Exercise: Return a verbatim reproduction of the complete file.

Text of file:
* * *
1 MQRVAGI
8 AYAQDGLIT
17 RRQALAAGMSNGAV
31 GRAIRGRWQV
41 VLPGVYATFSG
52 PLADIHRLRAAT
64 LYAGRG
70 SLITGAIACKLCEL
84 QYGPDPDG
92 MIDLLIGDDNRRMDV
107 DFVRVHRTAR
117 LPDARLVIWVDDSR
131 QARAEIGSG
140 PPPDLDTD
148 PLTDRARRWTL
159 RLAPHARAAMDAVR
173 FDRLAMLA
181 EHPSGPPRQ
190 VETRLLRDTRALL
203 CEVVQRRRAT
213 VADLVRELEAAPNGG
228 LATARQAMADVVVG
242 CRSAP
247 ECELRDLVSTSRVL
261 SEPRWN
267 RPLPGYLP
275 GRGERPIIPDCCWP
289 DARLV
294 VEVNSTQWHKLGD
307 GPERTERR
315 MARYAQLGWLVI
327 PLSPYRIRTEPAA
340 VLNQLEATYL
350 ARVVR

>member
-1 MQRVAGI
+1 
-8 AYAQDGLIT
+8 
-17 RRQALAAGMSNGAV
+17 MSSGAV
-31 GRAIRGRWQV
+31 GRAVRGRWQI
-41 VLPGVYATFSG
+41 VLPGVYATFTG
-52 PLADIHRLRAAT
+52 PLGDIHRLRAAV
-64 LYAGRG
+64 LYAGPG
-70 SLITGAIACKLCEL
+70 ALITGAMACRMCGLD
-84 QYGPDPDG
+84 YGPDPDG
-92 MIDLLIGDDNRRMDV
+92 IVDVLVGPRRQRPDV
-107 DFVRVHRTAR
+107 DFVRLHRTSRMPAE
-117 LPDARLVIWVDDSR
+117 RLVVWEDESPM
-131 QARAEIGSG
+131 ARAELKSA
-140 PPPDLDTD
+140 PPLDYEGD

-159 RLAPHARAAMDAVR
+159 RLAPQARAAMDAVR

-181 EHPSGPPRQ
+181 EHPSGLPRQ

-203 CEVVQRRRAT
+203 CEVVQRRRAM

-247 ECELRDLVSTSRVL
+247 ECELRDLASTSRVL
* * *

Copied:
1 MQRVAGI
8 AYAQDGLIT
17 RRQALAAGMSNGAV
31 GRAIRGRWQV
41 VLPGVYATFSG
52 PLADIHRLRAAT
64 LYAGRG
70 SLITGAIACKLCEL
84 QYGPDPDG
92 MIDLLIGDDNRRMDV
107 DFVRVHRTAR
117 LPDARLVIWVDDSR
131 QARAEIGSG
140 PPPDLDTD
148 PLTDRARRWTL
159 RLAPHARAAMDAVR
173 FDRLAMLA
181 EHPSGPPRQ
190 VETRLLRDTRALL
203 CEVVQRRRAT
213 VADLVRELEAAPNGG
228 LATARQAMADVVVG
242 CRSAP
247 ECELRDLVSTSRVL
261 SEPRWN
267 RPLPGYLP
275 GRGERPIIPDCCWP
289 DARLV
294 VEVNSTQWHKLGD
307 GPERTERR
315 MARYAQLGWLVI
327 PLSPYRIRTEPAA
340 VLNQLEATYL
350 ARVVR

>member
-1 MQRVAGI
+1 
-8 AYAQDGLIT
+8 
-17 RRQALAAGMSNGAV
+17 MSSGAV
-31 GRAIRGRWQV
+31 GRAVRGRWQI
-41 VLPGVYATFSG
+41 VLPGVYATFTG
-52 PLADIHRLRAAT
+52 PLGDIHRLRAAV
-64 LYAGRG
+64 LYAGPG
-70 SLITGAIACKLCEL
+70 ALITGAMACRMCGLD
-84 QYGPDPDG
+84 YGPDPDG
-92 MIDLLIGDDNRRMDV
+92 IVDVLVGPRRQRPDV
-107 DFVRVHRTAR
+107 DFVRLHRTSRMPAE
-117 LPDARLVIWVDDSR
+117 RLVVWEDESPM
-131 QARAEIGSG
+131 ARAELKSA
-140 PPPDLDTD
+140 PPLDYEGD

-159 RLAPHARAAMDAVR
+159 RLAPQARAAMDAVR

-181 EHPSGPPRQ
+181 EHPSGLPRQ

-203 CEVVQRRRAT
+203 CEVVQRRRAM

-247 ECELRDLVSTSRVL
+247 ECELRDLASTSRVL